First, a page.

For good or ill, when some locals think of Richmond personalities over the last 30 years a handful stand out. To wit: Douglas Wilder, Dave Brockie, Donnie "Dirt Woman" Corker and … Harry "the Hat" Kollatz Jr.
In Kollatz's case we'd certainly put him in the good column, for myriad reasons, not least of which is his new novel "Carlisle Montgomery."
A veritable Richmond renaissance man, Kollatz is widely known as a journalist for Richmond magazine, historian, actor, speaker and dubious but nevertheless "the most trusted name in weather" with his Lee's Chicken Sign Weather Report on YouTube. And though he's also a great dancer he is, sadly, not a musician.
But the title character of "Carlisle Montgomery" is.
In his debut work of fiction, Kollatz deftly shows he knows musicians. He captures their banter, their complicated lives, the self-doubt that arises as they struggle to survive while trying to stand out, and the imposter syndrome that often comes with success, whether arriving via a sticky, beer-soaked stage or the red carpet. He writes from the experiences of shows from dive bars to huge New York venues, from Hasil Adkins to Bruce Springsteen.
The title character of "Carlisle Montgomery" is a freak. This is not a judgment but rather a characterization she chooses herself. Redheaded, gap-toothed, 6-foot-5, and congenitally missing her left ring finger, she has been the subject of gawking her whole life. Her parents, both musicians earning livings as an urban landscaper and a music teacher, do their best to instill a sense of beauty and belonging. But from an early age, the only beauty and belonging Carlisle feels is when playing music.
However, that's not the only thing at which she excels. Kollatz has created a memorable female character who defies stereotyping. She's a mechanic, brawler, arm-wrestler and voracious lover of both men and women. Again, musicians lead complicated lives. Carlisle is created in the mold of an Amazon warrior, ripped from the lore of ancient Libya, filtered through Scots-Irish ancestry, rolled down from the Blue Ridge Mountains and rooted in Richmond. Her weapons of choice are the acoustic guitar slung across her back and her mouth. She also possesses a mean right hook.
Kollatz has peopled "Carlisle Montgomery" with memorable characters and he spares little detail in forming them. His gift for the descriptive is fully realized whether creating interesting profiles or zany situations. Also, his experience as an actor enables him to craft a quite visual novel, while his understanding of regional history and places makes it easily imaginable. Native Richmonders will recognize familiar places and people — some gone, some enduring — whose names are changed, while others appear as themselves. The book benefits from a serialized feature on Carlisle in the fictional Virginian magazine that aptly serves as foreshadowing and propels the plot forward. Readers may find this helpful, since the book clocks in at a hefty 731 pages.
So what is "Carlisle Montgomery" about, and what is Kollatz' motivation for such an epic first novel? Is he a James Joyce? David Foster Wallace, sans footnotes? Tom Robbins? Or Greil Marcus? All these writers come to mind when reading the novel, not only in terms of the sheer length and descriptive detail, but also because Kollatz is writing somewhere in the realm of them all. Like the title character, the book is a lumbering, creative and engaging romp — although, at times, readers might have wondered if a keen-eyed editor might not have made it a bit easier on the eye, like Carlisle's girlfriend helping with her hair and makeup.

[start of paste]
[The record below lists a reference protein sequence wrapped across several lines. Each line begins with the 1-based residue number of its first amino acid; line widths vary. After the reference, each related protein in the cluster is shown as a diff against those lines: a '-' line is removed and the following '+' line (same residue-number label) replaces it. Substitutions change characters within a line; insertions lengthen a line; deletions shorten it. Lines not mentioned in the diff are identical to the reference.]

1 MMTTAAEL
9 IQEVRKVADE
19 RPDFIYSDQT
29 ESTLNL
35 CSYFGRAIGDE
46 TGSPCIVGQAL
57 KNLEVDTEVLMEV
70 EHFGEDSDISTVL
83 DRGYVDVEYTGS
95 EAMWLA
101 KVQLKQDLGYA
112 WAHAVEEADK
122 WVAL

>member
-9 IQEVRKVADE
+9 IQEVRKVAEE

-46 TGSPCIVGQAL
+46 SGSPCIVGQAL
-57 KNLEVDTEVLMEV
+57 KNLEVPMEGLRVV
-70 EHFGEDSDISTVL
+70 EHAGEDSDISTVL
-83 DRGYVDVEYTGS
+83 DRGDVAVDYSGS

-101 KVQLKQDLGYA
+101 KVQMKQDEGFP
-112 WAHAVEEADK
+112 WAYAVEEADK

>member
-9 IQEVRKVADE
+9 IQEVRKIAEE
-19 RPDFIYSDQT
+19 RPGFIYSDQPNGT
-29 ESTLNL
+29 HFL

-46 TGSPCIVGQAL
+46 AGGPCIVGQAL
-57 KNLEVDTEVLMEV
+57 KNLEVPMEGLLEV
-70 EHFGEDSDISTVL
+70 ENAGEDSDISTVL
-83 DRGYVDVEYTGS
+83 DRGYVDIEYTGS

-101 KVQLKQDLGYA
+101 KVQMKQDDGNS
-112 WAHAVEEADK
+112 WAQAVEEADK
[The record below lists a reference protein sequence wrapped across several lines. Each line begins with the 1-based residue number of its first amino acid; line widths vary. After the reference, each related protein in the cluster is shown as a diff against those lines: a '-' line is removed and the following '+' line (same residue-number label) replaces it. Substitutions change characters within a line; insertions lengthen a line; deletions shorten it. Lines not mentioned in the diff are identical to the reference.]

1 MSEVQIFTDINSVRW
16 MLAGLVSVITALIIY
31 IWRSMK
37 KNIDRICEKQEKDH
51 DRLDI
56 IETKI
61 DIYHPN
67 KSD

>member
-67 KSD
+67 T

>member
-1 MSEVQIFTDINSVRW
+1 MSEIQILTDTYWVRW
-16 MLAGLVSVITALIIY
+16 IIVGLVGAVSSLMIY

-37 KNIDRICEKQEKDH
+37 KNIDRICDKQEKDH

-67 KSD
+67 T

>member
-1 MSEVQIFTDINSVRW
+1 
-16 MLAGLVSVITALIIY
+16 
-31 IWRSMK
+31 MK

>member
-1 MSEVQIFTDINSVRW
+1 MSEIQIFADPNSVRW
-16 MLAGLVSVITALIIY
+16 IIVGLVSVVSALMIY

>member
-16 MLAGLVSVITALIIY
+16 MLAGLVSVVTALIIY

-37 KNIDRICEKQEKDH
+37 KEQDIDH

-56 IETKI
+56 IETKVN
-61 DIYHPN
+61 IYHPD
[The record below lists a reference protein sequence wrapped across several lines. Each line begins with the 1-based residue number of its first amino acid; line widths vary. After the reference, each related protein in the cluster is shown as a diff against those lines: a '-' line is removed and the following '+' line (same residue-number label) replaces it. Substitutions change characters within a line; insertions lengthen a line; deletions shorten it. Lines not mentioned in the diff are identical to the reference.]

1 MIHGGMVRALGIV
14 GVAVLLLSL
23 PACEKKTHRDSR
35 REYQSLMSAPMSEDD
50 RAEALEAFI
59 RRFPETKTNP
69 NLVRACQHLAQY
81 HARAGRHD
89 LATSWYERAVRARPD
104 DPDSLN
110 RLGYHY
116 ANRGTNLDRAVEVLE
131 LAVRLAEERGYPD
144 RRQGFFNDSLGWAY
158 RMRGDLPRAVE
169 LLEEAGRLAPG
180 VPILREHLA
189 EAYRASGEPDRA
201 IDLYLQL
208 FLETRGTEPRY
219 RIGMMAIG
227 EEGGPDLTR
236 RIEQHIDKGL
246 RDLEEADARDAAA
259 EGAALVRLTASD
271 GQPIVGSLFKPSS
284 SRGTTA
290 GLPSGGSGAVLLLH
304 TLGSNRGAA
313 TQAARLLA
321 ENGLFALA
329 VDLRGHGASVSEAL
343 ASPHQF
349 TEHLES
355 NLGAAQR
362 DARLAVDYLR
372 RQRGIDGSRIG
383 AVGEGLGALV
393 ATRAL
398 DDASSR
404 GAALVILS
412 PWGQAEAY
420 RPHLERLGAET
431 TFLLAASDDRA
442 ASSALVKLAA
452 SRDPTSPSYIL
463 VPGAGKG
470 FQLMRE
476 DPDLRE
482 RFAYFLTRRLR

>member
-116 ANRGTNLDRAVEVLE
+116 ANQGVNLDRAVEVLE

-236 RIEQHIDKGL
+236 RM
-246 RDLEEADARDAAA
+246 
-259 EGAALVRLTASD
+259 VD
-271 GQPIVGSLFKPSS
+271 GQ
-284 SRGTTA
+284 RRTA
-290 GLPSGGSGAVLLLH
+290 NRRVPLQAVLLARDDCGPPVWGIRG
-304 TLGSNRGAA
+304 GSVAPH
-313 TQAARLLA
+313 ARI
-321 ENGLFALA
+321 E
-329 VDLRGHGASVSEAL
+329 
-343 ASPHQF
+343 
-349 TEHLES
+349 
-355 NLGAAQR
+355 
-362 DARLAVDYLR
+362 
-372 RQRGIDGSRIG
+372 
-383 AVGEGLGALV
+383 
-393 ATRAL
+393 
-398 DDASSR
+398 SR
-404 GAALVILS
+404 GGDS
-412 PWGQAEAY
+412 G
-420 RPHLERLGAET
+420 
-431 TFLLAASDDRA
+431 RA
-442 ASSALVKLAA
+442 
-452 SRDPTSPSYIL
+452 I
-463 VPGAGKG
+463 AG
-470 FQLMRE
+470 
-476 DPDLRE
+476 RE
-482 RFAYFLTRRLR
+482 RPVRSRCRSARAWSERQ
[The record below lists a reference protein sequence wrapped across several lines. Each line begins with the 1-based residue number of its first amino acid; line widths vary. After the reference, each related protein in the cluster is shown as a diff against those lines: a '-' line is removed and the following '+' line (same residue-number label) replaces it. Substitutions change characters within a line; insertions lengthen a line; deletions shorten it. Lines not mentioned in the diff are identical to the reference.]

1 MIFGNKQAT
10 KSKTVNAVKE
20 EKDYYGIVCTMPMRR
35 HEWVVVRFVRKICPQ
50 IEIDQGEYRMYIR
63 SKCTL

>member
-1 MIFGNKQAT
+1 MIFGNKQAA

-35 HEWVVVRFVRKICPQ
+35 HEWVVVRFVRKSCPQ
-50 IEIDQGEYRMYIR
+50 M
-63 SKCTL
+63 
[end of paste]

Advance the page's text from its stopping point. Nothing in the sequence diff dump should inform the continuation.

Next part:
Surely, Kollatz' intent was to write about a certain 30-year span in a certain place, focusing on local music as a way to tell the story. But whether intentionally or unwitting, through Carlisle he creates a metaphor for Richmond itself.
Let's indulge a bit: Admittedly, the city has gone through changes in the past three decades. And it continues to dabble in transforming to a culturally diverse, progressive city worthy of national attention. Its identity, like Carlisle's, is a bit janky and fluid. And like her, Richmond is at it core folksy, but also punk. It's a city that's a bit awkward, at times seeming like a small town. Just like the title character, Richmond is authentic and resistant to change, but willing to try. But as it progresses, the city seems to doubt efforts and lament the losses. It accepts growth, but only with a sturdy base of familiarity and appreciation for what is gone — as does Carlisle.
Over the course of the book examples of change are charted. A one-off TV commercial jingle for Montgomery Motors ("put the vroom vroom back in your ri-i-de!") leads to cassette mix tapes, EPs, LPs, then CDs; pay phones to pagers, shoe-box sized cellular to palm-sized mobiles to flip phones. We see production of handmade band flyers move to boxy Mac computer graphics, 35 mm cameras to digitals, and the introduction of Geocities as introductory social media. We also see neighborhoods like Scott's Addition, once a mixed-use, all-white, working class enclave now transforming warehouses into studios, hip businesses and urban apartments with newcomers mingling with older homesteaders.
Carlisle is Richmond, her public persona tends to aw-shucks rural, but underneath she's insightful and informed.
Carlisle Montgomery is not a beach read. It’s a sit by the furnace in your Fan apartment, where the rent has increasingly gone up without improvements, on a grey winter day book. A let’s-break-and-walk-to-Babe’s-for-a-beer book. And it’ll be waiting for your return back from the freaks and mayhem that lurks out there, just like Richmond does for Carlisle. These are, after all, your people.